Reading poems out loud isn't just poem appreciation—it’s also a useful revision technique. Poems have rhythm and musicality. Even if a poet is not a spoken word artist, the way a poem sounds is a large part of the poet’s voice and the overall impact of the poem. Very often, I make small revisions in real time when I read a poem out loud. As I’m speaking, I will sometimes make changes as small as spelling out a contraction or changing "this" to "the." However, if a real-time change feels more natural in speech, it's worth considering a revision to the written version of the poem. Sometimes one extra syllable in a line of poetry can change the rhythm in a way that edits the voice that is supposed to be present and the dynamic of the whole poem.  Other times, one extra syllable can be enough to make a line seem crowded when read silently and feel crowded when read aloud.
                When the content of your poem might not be quite right, let it sit for a week or two. Next time you think a poem is perfect, read it out loud to make sure. These two tips can improve subtle elements of your writing, whether it is fiction, nonfiction, or poetry, by catering to your reader’s mind and ear.

Wednesday, March 4, 2015

How to Stand on a Stage, Yell, and Gesture Wildly Without Getting Booed

Lily Rex
 Spoken word poetry, or slam poetry, is generally characterized by topics that the audience can relate to and a writing style that is conducive to performance. Spoken word poems are quite different than the average Dickinson or Levine piece. If you're interesting in writing slam poetry, there are several things you should do when you write in order to fit the genre, and knowledge about spoken word is also transferable to any public reading situation.
Slam poems are similar to songs in length—usually three to five minutes when performed. Some of the complicated metaphors and abstract ideas we like to use in our shorter, more “literary” poems require multiple readings on the part of the audience. This mastery is great if your goal is to show your prowess in print, but it doesn’t work so well in a crowded room. Keep in mind that your audience will only hear this poem once. As a result, the poetic devices you choose should be easily understood the first time they are heard. Rhyme is a good way to keep your audience engaged. End rhyme can sometimes sound contrite or cute, but internal rhyme, used within lines or stanzas rather than at the end, can be a valuable asset. Repetition and alliteration are probably the easiest and most effective devices to use in this genre because they cater to the ear rather than the eye or the mind.
Speaking of the mind, it is imperative that you choose a topic you are passionate about.  Spoken word performers are often known for political activism, and their poems frequently feature social commentary. Choose a topic that you know a lot about—one that you would like to, and could, talk about all night given the opportunity. Spoken word must be emotional, and it is often deeply personal. Chances are that if the topic you have chosen makes you emotional or gets you excited, either your audience will know and care about it too, or the vigor you possess while speaking about it will inform them and at least keep them interested.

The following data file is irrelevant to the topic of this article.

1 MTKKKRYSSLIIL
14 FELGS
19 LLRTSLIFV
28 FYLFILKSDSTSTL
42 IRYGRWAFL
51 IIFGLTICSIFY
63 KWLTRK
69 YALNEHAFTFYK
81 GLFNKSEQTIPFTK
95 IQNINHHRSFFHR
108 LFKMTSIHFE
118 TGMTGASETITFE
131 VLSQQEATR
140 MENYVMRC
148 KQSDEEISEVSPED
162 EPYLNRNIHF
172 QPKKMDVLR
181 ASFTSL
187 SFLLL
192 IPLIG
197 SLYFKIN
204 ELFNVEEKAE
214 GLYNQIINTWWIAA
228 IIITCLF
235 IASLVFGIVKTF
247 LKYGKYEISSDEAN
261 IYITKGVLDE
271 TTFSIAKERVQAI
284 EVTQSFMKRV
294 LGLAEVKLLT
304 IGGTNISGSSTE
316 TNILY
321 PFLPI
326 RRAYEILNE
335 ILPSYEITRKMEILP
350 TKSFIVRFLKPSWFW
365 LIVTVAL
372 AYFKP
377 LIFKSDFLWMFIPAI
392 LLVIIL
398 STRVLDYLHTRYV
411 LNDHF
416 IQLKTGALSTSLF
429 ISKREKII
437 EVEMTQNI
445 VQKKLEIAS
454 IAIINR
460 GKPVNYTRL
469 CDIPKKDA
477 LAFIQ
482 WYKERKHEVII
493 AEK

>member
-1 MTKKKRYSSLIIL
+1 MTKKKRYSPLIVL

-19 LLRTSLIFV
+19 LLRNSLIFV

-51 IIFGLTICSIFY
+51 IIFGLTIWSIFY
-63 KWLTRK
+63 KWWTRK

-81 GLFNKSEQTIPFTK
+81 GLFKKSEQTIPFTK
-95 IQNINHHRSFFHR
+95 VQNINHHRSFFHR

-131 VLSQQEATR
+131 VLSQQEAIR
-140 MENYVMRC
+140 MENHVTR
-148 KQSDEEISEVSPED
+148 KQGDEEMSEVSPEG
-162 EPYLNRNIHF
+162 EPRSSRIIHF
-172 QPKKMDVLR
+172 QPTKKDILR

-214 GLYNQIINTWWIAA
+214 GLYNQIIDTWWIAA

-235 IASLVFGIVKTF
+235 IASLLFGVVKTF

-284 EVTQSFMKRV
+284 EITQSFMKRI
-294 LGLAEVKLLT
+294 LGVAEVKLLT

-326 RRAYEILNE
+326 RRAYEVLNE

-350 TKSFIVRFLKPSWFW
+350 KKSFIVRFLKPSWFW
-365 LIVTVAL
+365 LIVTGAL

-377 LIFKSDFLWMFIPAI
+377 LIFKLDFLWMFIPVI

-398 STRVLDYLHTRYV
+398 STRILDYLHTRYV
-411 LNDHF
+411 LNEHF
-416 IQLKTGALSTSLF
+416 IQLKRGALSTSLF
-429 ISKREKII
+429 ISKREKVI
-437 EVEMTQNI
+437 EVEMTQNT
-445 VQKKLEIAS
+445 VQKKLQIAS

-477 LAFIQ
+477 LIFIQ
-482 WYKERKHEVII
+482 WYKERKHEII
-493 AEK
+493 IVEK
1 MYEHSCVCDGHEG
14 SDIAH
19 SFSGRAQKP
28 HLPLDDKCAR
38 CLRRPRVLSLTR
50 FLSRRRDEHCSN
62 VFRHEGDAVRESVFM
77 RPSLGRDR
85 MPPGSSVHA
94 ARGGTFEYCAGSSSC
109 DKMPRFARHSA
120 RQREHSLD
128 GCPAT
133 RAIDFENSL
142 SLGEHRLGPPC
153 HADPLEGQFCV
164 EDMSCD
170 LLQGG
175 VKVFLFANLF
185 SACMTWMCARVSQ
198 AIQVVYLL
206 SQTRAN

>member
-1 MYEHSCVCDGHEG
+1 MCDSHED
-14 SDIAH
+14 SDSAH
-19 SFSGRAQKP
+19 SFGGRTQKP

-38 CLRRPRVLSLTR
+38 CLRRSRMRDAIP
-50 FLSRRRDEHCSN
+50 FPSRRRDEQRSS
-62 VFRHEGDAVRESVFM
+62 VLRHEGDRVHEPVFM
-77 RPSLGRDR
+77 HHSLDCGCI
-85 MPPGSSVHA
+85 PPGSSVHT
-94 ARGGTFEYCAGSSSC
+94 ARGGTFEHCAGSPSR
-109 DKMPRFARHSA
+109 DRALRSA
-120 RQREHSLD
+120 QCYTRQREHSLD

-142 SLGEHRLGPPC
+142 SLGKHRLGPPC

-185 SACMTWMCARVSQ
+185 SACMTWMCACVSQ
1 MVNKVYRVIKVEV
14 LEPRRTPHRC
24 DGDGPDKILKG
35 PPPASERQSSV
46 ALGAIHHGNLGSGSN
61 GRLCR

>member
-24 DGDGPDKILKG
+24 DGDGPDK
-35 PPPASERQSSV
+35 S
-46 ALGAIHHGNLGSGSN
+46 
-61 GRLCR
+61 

Both choosing your technique carefully and picking a topic that is dear to you play into one of the most important aspects of spoken word. A spoken word performance is always best if you have memorized your poems, and that is easier to do if you love the subject of your poem and you wrote the poem in a way that allows you to easily remember what comes next and to improvise if you get stuck.  Now, why is it so important to memorize your poems? Reading a spoken word poem should really be thought of as a performance rather than a reading. Your voice, face, and hands are just as important as the content of the poem. You’ll need your hands free so you can gesture, and you need to connect with the audience on a level that can’t be achieved looking down at a sheet of paper. Similarly, if you know your poem well enough to recite it without reading from a hardcopy, your familiarity with the poem will be heard in your voice. You’ll become more comfortable reciting it on stage—and that leaves extra room for pathos and improvisation.
                Spoken word poetry has gained a lot of attention in recent years--and not all of that attention is positive. While some people are praising the renewal of the oral tradition, a few others say this new style is an insult to what the oral tradition used to be and all the good qualities of printed, literary poems. However, spoken word, like any genre, is not effective unless it is done right. Remembering to write for a live audience, love your topic, and memorize your poem is a great start.
More resources on spoken word poetry:
Sarah Kay’s TED talk: “If I Should Have a Daughter”
Example performances:
Phil Kaye and Sarah Kay: “An Origin Story”
Lauren Zuniga: “To the Oklahoma Lawmakers”